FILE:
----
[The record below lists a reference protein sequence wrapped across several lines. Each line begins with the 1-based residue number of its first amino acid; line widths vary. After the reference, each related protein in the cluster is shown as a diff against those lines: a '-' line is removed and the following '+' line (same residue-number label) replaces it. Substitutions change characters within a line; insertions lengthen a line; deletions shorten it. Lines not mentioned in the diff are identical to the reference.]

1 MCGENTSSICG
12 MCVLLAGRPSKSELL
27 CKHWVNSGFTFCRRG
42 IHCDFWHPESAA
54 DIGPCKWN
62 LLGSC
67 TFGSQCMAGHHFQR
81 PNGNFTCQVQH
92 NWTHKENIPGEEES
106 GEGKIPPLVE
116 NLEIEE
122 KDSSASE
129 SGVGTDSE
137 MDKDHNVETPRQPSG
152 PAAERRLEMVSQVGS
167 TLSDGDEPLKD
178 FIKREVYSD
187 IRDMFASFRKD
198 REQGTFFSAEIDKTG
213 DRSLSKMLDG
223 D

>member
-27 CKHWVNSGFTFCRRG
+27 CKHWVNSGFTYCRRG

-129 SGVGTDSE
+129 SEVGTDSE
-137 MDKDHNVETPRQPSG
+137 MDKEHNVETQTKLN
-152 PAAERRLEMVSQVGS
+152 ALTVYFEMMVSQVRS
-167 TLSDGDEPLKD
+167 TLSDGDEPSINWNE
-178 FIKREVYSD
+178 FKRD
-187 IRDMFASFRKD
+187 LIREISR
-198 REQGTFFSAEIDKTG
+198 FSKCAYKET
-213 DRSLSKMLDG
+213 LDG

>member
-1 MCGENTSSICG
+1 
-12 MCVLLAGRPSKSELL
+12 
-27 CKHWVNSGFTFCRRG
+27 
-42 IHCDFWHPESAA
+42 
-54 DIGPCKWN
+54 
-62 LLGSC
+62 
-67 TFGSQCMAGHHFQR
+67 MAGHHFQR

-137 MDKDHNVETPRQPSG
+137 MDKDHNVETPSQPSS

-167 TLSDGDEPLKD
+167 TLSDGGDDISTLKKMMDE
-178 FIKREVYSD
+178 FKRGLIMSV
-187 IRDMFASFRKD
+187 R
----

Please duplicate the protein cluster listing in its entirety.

[The record below lists a reference protein sequence wrapped across several lines. Each line begins with the 1-based residue number of its first amino acid; line widths vary. After the reference, each related protein in the cluster is shown as a diff against those lines: a '-' line is removed and the following '+' line (same residue-number label) replaces it. Substitutions change characters within a line; insertions lengthen a line; deletions shorten it. Lines not mentioned in the diff are identical to the reference.]

1 MCGENTSSICG
12 MCVLLAGRPSKSELL
27 CKHWVNSGFTFCRRG
42 IHCDFWHPESAA
54 DIGPCKWN
62 LLGSC
67 TFGSQCMAGHHFQR
81 PNGNFTCQVQH
92 NWTHKENIPGEEES
106 GEGKIPPLVE
116 NLEIEE
122 KDSSASE
129 SGVGTDSE
137 MDKDHNVETPRQPSG
152 PAAERRLEMVSQVGS
167 TLSDGDEPLKD
178 FIKREVYSD
187 IRDMFASFRKD
198 REQGTFFSAEIDKTG
213 DRSLSKMLDG
223 D

>member
-27 CKHWVNSGFTFCRRG
+27 CKHWVNSGFTYCRRG

-129 SGVGTDSE
+129 SEVGTDSE
-137 MDKDHNVETPRQPSG
+137 MDKEHNVETQTKLN
-152 PAAERRLEMVSQVGS
+152 ALTVYFEMMVSQVRS
-167 TLSDGDEPLKD
+167 TLSDGDEPSINWNE
-178 FIKREVYSD
+178 FKRD
-187 IRDMFASFRKD
+187 LIREISR
-198 REQGTFFSAEIDKTG
+198 FSKCAYKET
-213 DRSLSKMLDG
+213 LDG

>member
-1 MCGENTSSICG
+1 
-12 MCVLLAGRPSKSELL
+12 
-27 CKHWVNSGFTFCRRG
+27 
-42 IHCDFWHPESAA
+42 
-54 DIGPCKWN
+54 
-62 LLGSC
+62 
-67 TFGSQCMAGHHFQR
+67 MAGHHFQR

-137 MDKDHNVETPRQPSG
+137 MDKDHNVETPSQPSS

-167 TLSDGDEPLKD
+167 TLSDGGDDISTLKKMMDE
-178 FIKREVYSD
+178 FKRGLIMSV
-187 IRDMFASFRKD
+187 R